Use only natural herbal colors this Holi as otherwise there can be serious health hazards, said Padma Shri, Dr. B C Roy National Awardee & DST National Science Communication Awardee, Dr. KK Aggarwal, President Heart Care Foundation of India and Sr National Vice President Indian Medical Association. Other way is to apply chandan ka tika. The deeper meaning behind the festival is to remove internal dirt from the body by spreading love and affection.
Chemical colours, bhang and indiscriminate use of alcohol, can all lead to health hazards.
An earlier report from AIIMS has shown that green/bluish–green colours are associated with higher incidence of ocular toxicity.
In fact most "pleasing to eye" colours available in the market are toxic and could cause serious disorders.
Malachite green is extensively used in Holi and can cause severe eye irritation with epithelial defect upon exposure, though it usually does not penetrate through the cornea.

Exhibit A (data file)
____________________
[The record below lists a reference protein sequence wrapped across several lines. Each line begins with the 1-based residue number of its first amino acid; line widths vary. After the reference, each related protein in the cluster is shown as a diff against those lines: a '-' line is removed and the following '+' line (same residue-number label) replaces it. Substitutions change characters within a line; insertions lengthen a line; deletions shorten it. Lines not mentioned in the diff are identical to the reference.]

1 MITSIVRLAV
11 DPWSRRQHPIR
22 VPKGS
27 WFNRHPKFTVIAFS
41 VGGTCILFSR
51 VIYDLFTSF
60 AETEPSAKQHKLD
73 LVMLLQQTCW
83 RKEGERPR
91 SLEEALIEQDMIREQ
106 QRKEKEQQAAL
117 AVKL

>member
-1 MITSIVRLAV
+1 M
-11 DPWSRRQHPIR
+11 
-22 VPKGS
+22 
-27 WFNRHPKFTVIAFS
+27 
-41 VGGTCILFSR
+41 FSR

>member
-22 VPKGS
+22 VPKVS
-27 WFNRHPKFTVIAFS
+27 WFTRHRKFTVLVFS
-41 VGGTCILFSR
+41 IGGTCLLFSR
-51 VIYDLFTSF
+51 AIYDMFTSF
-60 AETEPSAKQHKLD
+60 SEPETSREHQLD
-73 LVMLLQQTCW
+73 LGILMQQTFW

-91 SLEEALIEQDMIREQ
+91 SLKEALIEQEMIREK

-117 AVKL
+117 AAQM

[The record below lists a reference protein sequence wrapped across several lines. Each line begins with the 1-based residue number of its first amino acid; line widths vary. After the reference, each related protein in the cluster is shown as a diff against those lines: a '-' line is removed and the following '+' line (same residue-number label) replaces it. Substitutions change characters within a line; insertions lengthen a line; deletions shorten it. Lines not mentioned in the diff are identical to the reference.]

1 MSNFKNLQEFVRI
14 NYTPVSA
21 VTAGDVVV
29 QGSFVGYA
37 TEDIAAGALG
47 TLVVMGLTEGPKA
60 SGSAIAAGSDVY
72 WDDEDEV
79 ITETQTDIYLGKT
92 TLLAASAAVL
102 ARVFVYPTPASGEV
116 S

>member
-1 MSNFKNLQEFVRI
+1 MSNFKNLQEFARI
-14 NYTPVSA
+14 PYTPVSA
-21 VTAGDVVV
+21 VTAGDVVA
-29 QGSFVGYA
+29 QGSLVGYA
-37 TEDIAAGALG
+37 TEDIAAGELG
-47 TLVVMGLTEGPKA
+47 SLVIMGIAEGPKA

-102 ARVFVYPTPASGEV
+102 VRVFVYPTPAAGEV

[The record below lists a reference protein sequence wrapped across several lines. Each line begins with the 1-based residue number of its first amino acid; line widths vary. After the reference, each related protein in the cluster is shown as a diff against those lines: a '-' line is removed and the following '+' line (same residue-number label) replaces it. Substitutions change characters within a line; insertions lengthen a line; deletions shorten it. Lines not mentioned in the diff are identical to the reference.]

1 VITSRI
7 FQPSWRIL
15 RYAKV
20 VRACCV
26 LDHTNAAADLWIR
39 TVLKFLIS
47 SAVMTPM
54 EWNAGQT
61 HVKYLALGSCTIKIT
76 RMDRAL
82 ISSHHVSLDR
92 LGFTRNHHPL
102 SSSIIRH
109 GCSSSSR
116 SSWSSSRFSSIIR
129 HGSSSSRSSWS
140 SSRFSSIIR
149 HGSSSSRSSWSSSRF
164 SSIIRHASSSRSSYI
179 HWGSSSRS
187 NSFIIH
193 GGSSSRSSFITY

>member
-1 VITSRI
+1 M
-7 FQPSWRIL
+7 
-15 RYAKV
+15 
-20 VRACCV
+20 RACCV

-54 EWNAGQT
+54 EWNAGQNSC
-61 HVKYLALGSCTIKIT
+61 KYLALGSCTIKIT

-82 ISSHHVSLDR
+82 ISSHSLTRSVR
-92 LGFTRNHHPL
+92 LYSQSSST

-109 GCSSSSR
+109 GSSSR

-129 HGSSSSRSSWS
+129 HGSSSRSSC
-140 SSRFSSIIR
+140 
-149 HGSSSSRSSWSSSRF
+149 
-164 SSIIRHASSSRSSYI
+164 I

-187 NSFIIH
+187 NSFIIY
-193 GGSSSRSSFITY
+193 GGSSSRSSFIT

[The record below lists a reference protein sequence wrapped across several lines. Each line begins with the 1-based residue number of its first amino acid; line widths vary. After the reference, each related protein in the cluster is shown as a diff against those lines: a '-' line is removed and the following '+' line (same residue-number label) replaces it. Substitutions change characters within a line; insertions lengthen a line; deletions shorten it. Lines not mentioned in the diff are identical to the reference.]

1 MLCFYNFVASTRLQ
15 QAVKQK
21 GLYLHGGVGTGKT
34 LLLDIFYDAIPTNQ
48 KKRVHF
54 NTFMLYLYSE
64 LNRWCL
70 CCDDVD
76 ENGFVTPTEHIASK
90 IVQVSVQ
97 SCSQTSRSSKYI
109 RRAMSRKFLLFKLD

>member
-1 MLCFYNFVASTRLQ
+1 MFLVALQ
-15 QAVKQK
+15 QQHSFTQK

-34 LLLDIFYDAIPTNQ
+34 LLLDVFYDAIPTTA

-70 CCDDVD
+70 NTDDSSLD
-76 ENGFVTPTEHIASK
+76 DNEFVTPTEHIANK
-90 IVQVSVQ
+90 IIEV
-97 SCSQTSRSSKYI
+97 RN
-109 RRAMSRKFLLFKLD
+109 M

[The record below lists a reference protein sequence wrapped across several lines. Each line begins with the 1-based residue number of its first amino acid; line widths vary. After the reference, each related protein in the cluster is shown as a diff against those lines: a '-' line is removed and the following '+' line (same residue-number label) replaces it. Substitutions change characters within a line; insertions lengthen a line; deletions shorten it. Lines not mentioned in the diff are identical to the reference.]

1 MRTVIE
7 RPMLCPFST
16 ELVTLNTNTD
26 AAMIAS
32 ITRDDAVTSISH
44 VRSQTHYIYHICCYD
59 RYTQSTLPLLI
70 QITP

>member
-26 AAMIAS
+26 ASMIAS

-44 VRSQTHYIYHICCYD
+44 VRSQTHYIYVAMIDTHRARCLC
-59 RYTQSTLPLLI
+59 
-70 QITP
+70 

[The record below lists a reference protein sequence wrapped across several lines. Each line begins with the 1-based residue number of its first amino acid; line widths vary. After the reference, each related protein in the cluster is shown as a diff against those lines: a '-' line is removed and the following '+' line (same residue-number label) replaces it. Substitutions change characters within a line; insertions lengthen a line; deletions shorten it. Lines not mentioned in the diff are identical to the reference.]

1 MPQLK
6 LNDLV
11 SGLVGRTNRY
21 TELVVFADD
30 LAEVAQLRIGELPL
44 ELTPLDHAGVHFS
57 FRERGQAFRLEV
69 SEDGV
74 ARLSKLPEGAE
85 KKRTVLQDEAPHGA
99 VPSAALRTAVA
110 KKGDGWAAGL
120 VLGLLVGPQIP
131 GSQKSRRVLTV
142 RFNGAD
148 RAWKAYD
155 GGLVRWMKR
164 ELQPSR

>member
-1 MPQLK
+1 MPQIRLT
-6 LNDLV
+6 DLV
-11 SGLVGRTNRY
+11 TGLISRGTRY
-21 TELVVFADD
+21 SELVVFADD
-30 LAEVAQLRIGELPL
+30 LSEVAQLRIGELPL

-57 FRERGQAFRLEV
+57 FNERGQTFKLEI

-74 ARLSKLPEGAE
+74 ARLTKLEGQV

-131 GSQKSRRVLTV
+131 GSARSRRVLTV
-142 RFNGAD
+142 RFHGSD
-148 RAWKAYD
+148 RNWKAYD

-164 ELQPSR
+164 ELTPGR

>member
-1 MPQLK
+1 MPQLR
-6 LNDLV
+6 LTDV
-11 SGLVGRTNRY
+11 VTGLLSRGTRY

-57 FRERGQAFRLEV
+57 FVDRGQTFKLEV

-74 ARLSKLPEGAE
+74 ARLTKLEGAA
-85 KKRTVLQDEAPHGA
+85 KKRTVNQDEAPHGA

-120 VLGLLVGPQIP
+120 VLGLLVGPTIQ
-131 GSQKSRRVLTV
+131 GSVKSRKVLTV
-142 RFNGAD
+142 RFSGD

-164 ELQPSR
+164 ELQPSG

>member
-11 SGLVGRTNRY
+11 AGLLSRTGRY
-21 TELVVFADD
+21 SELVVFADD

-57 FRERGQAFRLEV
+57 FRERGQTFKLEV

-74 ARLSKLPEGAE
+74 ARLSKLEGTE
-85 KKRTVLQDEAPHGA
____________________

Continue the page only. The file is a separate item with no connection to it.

Presence of cheap inorganic chemicals like mica, acids, alkalis, pieces of glass, not only induce skin disorders like abrasion, irritation or itching but can also impair vision, cause respiratory problems and also cancer. The alkaline base of these colours can cause injuries, the severity of which depends upon the area of contact and the degree of penetration.
Broadly, there are three categories of colours available in the market: Pastes, dry powders and water colours. The hazards increase when these are mixed with oil and applied to the skin.
Most inorganic dry colours or gulals have two components — a colorant which may be toxic and a base, which could be asbestos or silica, both of which are capable of causing health hazards. While silica dries as well as chaps the skin, asbestos that is a known human carcinogen, can result in cancer.